Like an orange invasive algae, Trump’s misbehaviour has sucked the oxygen out of the waters of political discourse, only to replace it with his own hot air. Trump is on everyone’s lips, not to mention their feeds. Who has the energy to clamour for indigenous reconciliation when world security under NATO is threatened? People can only be outraged by so much, and so we desperately consume positive images of multiculturalism from Ottawa, even it acts as a façade for the truth. When Trudeau recieved a rockstar welcome in Asia, the Chinese state media suggested “licking the screens.”
Admittedly, the image of Trudeau in yoga poses and greeting refugees is far more palatable than that of him selling weapons to Saudi Arabia or approving pipelines. Bruised by US politics, many Canadians will be happily spoon-fed positive messages from Ottawa—instead of mobilizing to demand the progress for which we voted. As one of liberalism’s few remaining Western leaders, Trudeau holds an immense responsibility to uphold its torch and not exploit our weary complacency. To lead effectively on the global stage, Trudeau should heed the warnings from Hillary’s downfall. Her ethically murky fundraising from Wall Street and foreign donors alienated many voters. The Liberal’s cash-for-access scandal could spell similar a defeat unless they fulfill their promise of greater transparency. It appears that Trudeau’s listening tour, hurriedly announced last week, is an attempt to pacify the populists, and reconnect with ordinary Canadians. The tour comes as Trudeau faces criticism for a secret vacation in the Bahamas as a guest of the multimillionaire philanthropist Aga Khan. Perhaps Trudeau has learned from Trump, and is avoiding being targeted by the public’s growing disdain of liberal elites.
Despite their similar use of social media to blur the truth, Trudeau is not the ring-wing populist that Trump is. Furthermore, the political values of Canada cannot be reduced to Trudeau, just as Trump does not represent all of America—indeed, the Republican candidate lost the popular vote. The latter’s ascendancy, however, does beg the question: could the Great North experience such a political cataclysm?
If the Rust Belt was ground zero for Trumpmania, it seems that Alberta would be fertile ground for a comparable populist movement. In the past 18 months, more than 52,000 jobs have been slashed from the energy sector, resulting in resentment towards the spendthrift tendencies of Liberal governments. Many Albertans feel that Ottawa is out of touch with their economic realities. For this reason, the Liberals won a meagre 4 out of 34 seats from Alberta in the 2015 election. And yet, unlike the majority of the Rust Belt or Brexit voters, blame has not shifted to immigrants.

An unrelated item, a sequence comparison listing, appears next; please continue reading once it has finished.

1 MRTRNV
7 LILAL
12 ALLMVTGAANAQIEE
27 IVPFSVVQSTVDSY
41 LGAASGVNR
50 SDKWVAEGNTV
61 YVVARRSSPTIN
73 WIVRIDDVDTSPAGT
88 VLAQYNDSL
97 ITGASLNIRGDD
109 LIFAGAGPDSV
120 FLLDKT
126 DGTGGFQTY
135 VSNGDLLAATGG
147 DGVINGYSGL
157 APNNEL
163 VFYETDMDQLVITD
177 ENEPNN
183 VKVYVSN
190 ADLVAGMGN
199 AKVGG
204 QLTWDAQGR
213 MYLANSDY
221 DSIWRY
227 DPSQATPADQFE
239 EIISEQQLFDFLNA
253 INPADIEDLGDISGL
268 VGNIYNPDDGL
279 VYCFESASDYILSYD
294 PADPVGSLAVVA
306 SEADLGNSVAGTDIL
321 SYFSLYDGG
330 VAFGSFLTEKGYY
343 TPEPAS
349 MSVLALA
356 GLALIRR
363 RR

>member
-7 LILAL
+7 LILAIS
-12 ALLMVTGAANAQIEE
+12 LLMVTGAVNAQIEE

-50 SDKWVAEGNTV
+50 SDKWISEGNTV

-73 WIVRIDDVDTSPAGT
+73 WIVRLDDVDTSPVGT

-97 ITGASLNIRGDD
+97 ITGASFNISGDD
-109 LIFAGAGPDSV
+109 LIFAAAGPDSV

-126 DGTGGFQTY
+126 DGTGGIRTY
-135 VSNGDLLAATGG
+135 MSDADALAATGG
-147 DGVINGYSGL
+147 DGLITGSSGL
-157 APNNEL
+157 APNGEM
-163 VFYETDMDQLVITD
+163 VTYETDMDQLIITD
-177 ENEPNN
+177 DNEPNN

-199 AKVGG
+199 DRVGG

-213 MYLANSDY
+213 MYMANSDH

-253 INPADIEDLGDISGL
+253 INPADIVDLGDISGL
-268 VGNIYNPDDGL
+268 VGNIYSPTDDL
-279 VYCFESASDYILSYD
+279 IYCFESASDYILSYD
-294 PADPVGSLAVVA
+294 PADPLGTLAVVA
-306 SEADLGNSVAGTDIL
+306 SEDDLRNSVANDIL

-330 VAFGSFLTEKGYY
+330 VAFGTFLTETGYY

The mayor of Calgary, Naheed Nenshi, who governs a city at the heart of Canadian Conservatism, is a Muslim man with parents from Tanzania. Mayor Nenshi’s faith has been politically irrelevant as he was voted the World’s Most Outstanding Mayor, maintaining impressive approval ratings for the past 6 years. Indeed, images of Nenshi leading Calgary’s gay pride parade typify Canadian multiculturalism. A recent poll reported that 80% of Canadians view immigrants as good for the economy. Inevitable exceptions notwithstanding, the grand majority of Canadians have not blamed ethnic minorities for economic struggles. In the 2015 election, Stephen Harper dipped his toe into the Trumpian scheme of blaming immigrants with his barbaric cultural practices bill and politicization of the hijab. Unlike in the U.S. and much of Europe, Harper’s nationalistic fear-mongering backfired, as voters turned out in record numbers to reject his divisiveness and topple a decade of Conservative power. Moreover, most Canadians recognize that an anti-immigrant protectionist agenda of the kind touted by Trump and his ilk would go against our own self-interests. Still, all of this could change. Canada has not been tested by a local tragedy on the scale of 9/11 or the Bataclan massacre in Paris. Should a similar catastrophe occur in Canada, the arrogance of our unshakable liberalism may leave us more vulnerable to xenophobia and extremism.
In 2003, a quarter million Montreal citizens braved -30 C to protest the U.S.-led Iraq invasion. The coast-to-coast-to-coast demonstrations exhibited Canadian unity, as Prime Minister Chretien led Canada on a wiser path—refusing to be bullied into joining the war. Our dedication to peacekeeping and social progress must must not fade or slide into a complacent state, even as our sibling state embarks on a calamitous path. Compared to the roar of America’s chest-thumping patriotism, Canada’s voice is hardly a whisper. But we are a whisper for what is right. For too long, Canada has been defined in comparison to the global superpower whose border we share. More than ever, it is time for Canada to chart our own course. We have a duty to be steadfast to the principles that make our nation great through continuing to combat climate change, embrace immigrants, and fight for the truth. In the words of Bono, “the world needs more Canada.”